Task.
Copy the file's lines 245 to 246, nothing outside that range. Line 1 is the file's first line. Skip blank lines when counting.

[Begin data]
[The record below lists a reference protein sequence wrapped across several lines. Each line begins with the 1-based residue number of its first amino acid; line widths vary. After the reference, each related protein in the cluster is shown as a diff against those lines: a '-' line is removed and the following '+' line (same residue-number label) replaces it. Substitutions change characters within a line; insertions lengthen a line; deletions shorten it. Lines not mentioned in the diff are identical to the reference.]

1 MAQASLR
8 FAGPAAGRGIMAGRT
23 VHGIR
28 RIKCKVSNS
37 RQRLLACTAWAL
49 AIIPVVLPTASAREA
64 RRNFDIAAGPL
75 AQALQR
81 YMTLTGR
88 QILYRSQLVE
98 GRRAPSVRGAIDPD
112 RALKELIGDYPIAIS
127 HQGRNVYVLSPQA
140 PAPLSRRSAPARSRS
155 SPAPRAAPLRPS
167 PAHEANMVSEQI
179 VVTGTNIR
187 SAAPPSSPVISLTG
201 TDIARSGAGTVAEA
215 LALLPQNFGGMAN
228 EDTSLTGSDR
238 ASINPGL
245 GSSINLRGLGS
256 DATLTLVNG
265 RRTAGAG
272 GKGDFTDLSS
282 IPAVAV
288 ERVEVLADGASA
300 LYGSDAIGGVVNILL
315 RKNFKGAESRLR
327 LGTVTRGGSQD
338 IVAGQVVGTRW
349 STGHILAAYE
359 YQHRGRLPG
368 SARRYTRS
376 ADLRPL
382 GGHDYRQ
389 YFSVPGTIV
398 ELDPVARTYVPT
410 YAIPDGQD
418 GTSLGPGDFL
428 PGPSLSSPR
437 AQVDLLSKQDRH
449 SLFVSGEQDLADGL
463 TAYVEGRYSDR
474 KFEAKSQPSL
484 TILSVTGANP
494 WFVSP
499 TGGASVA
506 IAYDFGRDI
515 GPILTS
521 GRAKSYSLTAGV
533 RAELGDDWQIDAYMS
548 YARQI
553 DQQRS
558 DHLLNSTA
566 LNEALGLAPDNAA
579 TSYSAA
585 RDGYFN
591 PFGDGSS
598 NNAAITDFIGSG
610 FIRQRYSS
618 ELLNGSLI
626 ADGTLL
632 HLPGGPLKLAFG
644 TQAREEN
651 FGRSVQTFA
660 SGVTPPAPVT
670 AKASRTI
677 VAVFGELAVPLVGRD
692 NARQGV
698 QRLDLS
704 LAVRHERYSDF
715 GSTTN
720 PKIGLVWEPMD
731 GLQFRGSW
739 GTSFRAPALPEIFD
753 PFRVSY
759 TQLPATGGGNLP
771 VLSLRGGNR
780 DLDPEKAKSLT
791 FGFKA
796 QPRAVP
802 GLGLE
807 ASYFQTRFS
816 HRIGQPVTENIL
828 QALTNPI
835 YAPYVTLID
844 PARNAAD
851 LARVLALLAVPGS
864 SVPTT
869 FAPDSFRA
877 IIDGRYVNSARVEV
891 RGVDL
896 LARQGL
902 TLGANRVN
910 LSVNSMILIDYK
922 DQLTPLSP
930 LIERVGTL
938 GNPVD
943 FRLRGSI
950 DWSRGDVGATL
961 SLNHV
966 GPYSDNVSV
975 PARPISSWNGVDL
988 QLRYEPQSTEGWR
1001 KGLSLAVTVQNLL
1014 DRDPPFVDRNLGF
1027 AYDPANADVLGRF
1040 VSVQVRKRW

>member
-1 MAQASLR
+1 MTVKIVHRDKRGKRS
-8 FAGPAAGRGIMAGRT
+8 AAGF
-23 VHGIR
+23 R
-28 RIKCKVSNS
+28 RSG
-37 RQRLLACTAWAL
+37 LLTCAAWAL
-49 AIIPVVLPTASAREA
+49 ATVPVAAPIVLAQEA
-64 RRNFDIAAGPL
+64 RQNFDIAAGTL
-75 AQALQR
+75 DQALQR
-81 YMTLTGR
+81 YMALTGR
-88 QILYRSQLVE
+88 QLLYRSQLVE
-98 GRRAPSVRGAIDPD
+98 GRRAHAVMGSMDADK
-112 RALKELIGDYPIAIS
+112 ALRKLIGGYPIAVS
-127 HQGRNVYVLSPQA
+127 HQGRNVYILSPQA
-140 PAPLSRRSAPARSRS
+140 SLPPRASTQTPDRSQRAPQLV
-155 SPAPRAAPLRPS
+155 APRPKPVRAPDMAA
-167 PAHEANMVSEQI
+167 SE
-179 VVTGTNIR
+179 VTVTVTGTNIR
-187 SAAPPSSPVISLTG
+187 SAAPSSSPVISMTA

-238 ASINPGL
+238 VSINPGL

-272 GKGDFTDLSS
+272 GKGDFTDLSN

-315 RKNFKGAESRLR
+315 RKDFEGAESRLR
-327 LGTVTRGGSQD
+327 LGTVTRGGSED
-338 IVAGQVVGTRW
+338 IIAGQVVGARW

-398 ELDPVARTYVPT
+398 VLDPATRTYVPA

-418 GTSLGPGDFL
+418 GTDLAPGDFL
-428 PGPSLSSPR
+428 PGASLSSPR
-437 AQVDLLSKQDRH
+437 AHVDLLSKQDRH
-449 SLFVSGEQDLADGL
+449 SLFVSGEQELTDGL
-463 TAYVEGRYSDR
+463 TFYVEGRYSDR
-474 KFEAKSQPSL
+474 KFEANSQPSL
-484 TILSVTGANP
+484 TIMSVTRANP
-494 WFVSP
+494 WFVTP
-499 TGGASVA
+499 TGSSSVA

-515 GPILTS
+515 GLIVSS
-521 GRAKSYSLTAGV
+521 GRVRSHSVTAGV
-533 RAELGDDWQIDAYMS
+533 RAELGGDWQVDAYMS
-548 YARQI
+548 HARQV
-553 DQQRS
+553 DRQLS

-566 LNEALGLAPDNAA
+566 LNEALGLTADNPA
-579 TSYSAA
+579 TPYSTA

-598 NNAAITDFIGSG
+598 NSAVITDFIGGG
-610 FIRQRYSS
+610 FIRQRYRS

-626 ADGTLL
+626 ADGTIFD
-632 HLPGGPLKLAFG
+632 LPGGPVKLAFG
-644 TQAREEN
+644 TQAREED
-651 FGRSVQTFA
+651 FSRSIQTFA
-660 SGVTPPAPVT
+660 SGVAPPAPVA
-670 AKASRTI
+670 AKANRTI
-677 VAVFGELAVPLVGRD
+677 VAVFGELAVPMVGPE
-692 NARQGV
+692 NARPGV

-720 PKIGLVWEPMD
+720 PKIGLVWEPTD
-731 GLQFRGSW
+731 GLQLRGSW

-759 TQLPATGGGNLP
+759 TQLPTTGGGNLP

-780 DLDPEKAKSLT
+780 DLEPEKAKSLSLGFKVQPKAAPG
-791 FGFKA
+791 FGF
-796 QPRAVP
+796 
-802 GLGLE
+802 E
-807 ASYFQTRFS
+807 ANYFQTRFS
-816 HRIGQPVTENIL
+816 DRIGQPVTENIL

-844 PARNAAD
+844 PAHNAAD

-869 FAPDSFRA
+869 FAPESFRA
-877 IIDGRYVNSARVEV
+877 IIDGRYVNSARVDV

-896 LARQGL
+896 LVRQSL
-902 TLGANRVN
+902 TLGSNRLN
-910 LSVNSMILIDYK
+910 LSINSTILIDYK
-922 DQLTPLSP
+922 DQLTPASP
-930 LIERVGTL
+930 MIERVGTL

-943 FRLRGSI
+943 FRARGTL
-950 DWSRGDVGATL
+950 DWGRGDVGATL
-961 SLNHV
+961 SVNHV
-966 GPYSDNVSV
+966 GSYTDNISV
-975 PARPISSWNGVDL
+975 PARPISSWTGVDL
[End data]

-930 LIERVGTL
+930 MIERVGTL